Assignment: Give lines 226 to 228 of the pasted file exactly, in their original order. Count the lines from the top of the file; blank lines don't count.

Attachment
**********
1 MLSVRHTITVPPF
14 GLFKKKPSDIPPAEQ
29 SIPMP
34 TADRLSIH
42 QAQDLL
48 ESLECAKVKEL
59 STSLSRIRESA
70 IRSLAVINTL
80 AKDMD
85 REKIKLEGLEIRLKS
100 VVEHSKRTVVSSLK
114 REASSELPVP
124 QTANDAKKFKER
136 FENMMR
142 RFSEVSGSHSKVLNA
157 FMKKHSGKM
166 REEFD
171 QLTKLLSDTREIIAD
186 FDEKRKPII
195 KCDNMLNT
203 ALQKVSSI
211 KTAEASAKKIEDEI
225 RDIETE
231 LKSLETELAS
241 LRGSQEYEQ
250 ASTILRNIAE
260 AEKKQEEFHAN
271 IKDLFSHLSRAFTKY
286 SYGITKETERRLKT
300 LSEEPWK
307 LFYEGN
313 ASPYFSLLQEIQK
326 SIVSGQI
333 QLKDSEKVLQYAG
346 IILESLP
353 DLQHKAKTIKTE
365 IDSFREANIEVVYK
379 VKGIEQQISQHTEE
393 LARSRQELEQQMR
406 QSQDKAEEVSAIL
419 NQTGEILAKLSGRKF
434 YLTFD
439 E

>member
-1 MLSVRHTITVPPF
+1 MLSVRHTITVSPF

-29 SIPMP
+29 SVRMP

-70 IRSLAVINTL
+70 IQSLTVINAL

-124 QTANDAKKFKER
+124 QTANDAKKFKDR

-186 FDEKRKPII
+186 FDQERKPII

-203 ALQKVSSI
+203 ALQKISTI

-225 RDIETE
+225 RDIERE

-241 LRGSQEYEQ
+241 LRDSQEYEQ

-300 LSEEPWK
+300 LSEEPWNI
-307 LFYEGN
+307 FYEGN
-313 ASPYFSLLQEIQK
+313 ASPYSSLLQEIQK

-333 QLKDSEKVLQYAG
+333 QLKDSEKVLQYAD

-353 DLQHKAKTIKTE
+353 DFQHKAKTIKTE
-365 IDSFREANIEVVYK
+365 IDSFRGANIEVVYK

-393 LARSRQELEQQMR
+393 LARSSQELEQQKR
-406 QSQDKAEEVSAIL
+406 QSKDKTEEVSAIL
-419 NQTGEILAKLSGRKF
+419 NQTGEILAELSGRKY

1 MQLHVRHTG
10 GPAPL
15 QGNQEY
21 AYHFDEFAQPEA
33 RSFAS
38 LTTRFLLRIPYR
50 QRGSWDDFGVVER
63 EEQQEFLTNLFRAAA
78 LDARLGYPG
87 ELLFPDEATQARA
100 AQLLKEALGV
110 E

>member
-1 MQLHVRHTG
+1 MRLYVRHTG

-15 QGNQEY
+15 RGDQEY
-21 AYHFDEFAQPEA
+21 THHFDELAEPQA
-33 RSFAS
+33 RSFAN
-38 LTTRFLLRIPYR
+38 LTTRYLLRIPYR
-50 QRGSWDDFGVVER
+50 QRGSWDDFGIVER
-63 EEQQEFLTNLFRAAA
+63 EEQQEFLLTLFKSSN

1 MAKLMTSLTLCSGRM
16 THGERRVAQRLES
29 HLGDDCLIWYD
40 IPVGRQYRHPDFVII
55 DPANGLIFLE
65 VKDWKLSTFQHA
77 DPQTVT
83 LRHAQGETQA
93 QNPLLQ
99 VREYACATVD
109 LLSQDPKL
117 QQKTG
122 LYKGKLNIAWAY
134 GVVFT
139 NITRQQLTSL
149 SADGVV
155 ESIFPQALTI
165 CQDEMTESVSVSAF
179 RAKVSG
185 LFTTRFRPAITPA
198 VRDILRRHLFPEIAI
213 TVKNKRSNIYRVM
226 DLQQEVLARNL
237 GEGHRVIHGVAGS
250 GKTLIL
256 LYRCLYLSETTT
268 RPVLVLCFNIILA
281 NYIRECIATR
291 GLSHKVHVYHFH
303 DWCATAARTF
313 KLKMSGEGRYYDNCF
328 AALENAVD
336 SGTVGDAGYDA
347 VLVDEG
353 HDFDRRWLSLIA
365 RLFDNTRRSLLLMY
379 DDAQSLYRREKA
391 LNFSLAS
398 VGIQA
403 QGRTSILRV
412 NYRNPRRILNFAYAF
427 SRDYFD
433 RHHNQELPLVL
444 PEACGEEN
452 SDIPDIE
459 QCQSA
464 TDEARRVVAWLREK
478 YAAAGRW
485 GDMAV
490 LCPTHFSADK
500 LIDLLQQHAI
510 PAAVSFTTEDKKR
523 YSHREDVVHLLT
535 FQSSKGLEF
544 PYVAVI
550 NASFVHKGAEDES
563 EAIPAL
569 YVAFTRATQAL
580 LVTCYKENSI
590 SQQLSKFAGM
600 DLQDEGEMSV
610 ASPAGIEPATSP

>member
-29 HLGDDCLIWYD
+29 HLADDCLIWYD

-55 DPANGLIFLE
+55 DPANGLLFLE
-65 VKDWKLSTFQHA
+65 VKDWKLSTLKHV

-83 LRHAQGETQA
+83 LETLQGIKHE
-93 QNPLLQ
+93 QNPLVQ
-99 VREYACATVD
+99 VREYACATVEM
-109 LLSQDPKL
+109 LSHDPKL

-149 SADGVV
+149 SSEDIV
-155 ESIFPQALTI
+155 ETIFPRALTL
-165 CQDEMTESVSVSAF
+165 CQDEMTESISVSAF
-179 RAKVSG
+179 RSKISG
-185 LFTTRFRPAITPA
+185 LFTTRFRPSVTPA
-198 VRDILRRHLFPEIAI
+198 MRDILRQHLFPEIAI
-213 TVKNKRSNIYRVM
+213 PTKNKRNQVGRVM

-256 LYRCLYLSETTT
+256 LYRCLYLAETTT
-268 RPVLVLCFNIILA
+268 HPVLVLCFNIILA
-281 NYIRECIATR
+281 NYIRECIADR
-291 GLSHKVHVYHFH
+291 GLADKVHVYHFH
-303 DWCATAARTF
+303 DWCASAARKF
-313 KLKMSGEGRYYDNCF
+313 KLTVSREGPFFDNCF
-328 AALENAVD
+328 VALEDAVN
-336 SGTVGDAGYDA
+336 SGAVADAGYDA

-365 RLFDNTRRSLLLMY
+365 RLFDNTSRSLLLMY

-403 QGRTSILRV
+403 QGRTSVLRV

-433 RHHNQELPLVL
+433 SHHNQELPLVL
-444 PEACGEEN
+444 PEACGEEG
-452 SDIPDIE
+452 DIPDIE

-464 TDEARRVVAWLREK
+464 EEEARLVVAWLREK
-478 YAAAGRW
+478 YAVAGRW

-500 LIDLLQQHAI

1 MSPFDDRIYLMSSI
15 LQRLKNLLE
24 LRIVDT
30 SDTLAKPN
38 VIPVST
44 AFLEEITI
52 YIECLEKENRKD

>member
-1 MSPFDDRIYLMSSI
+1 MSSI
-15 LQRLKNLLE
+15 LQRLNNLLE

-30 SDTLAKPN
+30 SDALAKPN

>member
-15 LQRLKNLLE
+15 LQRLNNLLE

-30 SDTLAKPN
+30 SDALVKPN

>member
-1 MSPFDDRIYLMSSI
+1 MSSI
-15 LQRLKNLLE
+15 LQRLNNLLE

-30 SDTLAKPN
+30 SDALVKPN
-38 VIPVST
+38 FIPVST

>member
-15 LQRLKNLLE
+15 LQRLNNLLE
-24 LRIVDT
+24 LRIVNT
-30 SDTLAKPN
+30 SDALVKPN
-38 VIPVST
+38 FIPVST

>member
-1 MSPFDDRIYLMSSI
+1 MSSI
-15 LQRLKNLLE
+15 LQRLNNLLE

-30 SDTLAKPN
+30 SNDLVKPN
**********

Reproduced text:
+478 YAVAGRW

-500 LIDLLQQHAI

1 MSPFDDRIYLMSSI